My boss's boss, I heard, announced my leaving at his staff meeting the next day. No one approached me that day. Friday, a few people did approach me and either ask where I was going, wish me luck, or asked if I would hire them. I did not see my boss's boss except when he was giving a tour to a new HR person that will be working in our building. My boss was out Friday and Monday.
 
Over the weekend, I posted on Facebook the geography where we are moving. My Facebook is private so only my friends can see it, none of whom work with me. But some do go to church with coworkers.
 
On Monday more people approached me. Some people claimed they knew where I was going and started guessing companies despite me not wanting to share. One of them, a boss, told me he always thought highly of me, and other bosses thought highly of me (my boss has told me the other bosses do not think highly of me), and he was sad I was leaving. People asked me what kind of raise I got and I just said it was good. People asked me what kind of relocation package I got and I said it was good. People were sarcastic that if I told them where I work they were going to call my new company, and then laughed that I believed they would actually do it. Some of these people stopped in my office 3 times in one day to tell me these things. Other people were stopping by to tell me other people were asking them where I was going.
 
One of the new people came by and just wished me luck. When we interviewed her last year, I was not included until my boss at the time got me in for lunch with her. After that lunch, I was only the person she connected with on Linkedin. My boss at the time told me the feedback was that the other bosses (none of whom I respect which is why I'm leaving) who DID get to interview her that  felt I dominated the conversation at that lunch which was my only time to meet her. I asked her, now, if she felt that way. She said no way. She told me that the interaction with me was one of the reasons she took the job. She told me she also noticed a very negative vibe when two others recently resigned (who also left because they felt unappreciated).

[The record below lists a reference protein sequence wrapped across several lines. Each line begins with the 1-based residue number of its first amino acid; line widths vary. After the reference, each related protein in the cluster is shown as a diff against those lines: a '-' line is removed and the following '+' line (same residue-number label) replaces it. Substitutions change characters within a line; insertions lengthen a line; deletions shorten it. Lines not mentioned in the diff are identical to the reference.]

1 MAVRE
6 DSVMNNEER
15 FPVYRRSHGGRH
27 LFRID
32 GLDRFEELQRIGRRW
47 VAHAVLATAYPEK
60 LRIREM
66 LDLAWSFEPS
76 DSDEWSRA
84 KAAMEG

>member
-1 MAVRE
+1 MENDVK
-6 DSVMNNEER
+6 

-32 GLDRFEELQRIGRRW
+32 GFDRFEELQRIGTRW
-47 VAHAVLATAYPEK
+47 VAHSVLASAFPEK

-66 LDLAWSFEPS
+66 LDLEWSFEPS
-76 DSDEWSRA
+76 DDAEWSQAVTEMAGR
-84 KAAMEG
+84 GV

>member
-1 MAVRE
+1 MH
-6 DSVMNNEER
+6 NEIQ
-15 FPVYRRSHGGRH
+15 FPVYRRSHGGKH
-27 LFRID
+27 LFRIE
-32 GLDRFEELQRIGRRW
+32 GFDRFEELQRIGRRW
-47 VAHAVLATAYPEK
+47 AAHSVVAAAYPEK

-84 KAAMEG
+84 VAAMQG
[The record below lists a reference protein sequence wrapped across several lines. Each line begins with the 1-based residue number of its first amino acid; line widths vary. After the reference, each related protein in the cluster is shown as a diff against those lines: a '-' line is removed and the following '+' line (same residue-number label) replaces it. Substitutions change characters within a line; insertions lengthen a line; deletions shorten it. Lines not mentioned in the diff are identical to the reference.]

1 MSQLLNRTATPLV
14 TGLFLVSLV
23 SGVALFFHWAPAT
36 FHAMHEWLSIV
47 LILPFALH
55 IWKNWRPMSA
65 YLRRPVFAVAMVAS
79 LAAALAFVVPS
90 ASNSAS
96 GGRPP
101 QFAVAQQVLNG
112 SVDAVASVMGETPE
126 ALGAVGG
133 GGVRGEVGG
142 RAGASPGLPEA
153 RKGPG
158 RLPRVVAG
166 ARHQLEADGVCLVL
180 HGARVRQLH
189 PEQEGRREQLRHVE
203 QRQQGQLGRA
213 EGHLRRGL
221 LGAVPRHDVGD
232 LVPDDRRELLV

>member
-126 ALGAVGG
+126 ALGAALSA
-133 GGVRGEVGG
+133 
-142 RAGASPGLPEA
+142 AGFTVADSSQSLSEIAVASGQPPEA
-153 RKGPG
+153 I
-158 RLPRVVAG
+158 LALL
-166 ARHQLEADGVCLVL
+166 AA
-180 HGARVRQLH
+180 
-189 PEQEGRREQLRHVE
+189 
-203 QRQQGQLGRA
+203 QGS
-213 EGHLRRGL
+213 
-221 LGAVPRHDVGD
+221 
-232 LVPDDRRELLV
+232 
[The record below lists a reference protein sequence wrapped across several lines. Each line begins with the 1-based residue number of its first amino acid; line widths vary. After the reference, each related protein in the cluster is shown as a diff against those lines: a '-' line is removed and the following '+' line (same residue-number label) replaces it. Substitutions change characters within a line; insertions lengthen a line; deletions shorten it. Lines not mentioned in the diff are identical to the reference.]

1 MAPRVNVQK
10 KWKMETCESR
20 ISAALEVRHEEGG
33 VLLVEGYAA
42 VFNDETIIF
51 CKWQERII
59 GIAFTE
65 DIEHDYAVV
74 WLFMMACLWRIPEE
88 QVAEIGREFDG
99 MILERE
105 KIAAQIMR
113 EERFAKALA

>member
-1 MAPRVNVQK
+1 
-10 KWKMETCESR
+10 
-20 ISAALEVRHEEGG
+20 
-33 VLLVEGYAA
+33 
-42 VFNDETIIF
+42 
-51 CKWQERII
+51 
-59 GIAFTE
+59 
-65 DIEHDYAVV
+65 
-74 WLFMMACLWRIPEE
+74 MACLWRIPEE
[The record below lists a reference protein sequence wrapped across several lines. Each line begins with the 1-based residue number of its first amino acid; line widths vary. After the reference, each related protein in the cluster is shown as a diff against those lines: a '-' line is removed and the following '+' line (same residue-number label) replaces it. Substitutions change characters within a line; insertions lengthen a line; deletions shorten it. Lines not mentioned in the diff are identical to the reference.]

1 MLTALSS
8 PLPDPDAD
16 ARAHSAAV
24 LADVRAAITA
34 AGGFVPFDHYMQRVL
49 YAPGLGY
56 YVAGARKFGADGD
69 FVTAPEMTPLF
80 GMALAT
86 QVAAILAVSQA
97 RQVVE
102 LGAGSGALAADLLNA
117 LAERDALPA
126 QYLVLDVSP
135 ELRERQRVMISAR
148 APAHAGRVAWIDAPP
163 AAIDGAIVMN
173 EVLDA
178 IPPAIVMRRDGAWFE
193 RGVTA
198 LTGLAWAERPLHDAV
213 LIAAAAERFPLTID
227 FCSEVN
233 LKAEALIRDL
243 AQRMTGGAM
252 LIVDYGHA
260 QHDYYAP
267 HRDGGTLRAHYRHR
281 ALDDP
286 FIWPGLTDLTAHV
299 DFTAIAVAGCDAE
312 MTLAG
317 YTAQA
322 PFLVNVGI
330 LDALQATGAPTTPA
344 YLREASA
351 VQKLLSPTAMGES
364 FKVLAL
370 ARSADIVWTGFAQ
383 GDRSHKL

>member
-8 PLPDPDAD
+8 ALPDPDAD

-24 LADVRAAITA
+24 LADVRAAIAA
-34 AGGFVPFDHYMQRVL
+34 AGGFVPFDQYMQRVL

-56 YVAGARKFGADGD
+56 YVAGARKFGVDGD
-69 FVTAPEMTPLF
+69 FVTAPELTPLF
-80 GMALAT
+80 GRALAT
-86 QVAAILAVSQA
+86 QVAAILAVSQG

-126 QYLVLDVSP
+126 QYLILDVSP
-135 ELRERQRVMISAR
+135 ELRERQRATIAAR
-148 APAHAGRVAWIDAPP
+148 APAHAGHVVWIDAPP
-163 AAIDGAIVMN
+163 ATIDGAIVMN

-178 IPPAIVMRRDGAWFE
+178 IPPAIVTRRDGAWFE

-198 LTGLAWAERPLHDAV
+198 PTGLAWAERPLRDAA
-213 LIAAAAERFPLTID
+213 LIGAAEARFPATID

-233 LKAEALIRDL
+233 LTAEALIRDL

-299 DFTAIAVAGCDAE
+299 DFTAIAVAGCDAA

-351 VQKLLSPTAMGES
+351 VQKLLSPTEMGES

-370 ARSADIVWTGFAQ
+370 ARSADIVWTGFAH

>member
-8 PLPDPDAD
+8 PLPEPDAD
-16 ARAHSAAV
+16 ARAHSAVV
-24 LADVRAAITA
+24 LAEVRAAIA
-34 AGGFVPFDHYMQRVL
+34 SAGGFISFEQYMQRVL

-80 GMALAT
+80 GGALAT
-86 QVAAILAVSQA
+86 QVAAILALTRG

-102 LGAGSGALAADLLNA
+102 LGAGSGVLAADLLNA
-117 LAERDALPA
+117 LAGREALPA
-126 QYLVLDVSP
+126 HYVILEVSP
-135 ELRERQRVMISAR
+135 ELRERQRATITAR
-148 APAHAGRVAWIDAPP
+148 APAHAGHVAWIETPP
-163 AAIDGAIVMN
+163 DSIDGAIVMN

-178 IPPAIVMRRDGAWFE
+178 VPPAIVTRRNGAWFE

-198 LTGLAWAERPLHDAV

Remaining issues:
- still need to approach boss's boss but not sure what to say when he asks where I am going and gets upset that I won't tell him (wife says I should wait for him to approach me)
- handling all these questions, which tempt me to give reasons, which I know I shouldn't. I need to stick to the story of a better opportunity, loved it here, not discussing anything else, hope that persson is happy for me. 
 
Any other suggestions?

awalton's picture

My only advice is to let people know that you've made a personal decision that you feel is best for you and your family, which is what I think you've said.

I also don't see a problem with approaching your boss' boss and just letting him know that you're indeed leaving. Thank him for all the wonderful opportunities over the last x years, etc. In my limited experience, these discussions are fact finding missions for management around what employees know or think they know about impending lay offs. It is also possible he has a request about what you do and don't tell your fellow co-workers. Obviously, there's very little he can do to influence that as he can't really fire you at this point, but he could ask you to leave immediately. However, if you've already listened to the casts, then you are aware of that possibility.